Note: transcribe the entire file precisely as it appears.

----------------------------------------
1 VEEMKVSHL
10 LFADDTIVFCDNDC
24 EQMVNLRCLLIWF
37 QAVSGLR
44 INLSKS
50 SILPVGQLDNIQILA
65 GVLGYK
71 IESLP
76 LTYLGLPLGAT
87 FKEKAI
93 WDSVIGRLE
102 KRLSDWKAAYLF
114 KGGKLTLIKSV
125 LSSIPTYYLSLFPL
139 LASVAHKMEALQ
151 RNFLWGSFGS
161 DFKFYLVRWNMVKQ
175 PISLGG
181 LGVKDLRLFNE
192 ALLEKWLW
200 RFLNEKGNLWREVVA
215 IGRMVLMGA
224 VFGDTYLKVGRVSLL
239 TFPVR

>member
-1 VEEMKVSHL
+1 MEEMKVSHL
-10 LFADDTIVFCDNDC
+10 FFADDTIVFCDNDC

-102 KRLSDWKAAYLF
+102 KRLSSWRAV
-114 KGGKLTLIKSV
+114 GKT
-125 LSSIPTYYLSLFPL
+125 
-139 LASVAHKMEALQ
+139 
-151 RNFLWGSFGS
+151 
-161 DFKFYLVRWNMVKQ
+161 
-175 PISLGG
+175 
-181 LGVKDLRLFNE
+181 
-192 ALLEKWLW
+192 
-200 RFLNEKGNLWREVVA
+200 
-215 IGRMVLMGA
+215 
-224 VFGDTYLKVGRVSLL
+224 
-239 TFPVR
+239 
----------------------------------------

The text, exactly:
1 VEEMKVSHL
10 LFADDTIVFCDNDC
24 EQMVNLRCLLIWF
37 QAVSGLR
44 INLSKS
50 SILPVGQLDNIQILA
65 GVLGYK
71 IESLP
76 LTYLGLPLGAT
87 FKEKAI
93 WDSVIGRLE
102 KRLSDWKAAYLF
114 KGGKLTLIKSV
125 LSSIPTYYLSLFPL
139 LASVAHKMEALQ
151 RNFLWGSFGS
161 DFKFYLVRWNMVKQ
175 PISLGG
181 LGVKDLRLFNE
192 ALLEKWLW
200 RFLNEKGNLWREVVA
215 IGRMVLMGA
224 VFGDTYLKVGRVSLL
239 TFPVR

>member
-1 VEEMKVSHL
+1 MEEMKVSHL
-10 LFADDTIVFCDNDC
+10 FFADDTIVFCDNDC

-102 KRLSDWKAAYLF
+102 KRLSSWRAV
-114 KGGKLTLIKSV
+114 GKT
-125 LSSIPTYYLSLFPL
+125 
-139 LASVAHKMEALQ
+139 
-151 RNFLWGSFGS
+151 
-161 DFKFYLVRWNMVKQ
+161 
-175 PISLGG
+175 
-181 LGVKDLRLFNE
+181 
-192 ALLEKWLW
+192 
-200 RFLNEKGNLWREVVA
+200 
-215 IGRMVLMGA
+215 
-224 VFGDTYLKVGRVSLL
+224 
-239 TFPVR
+239 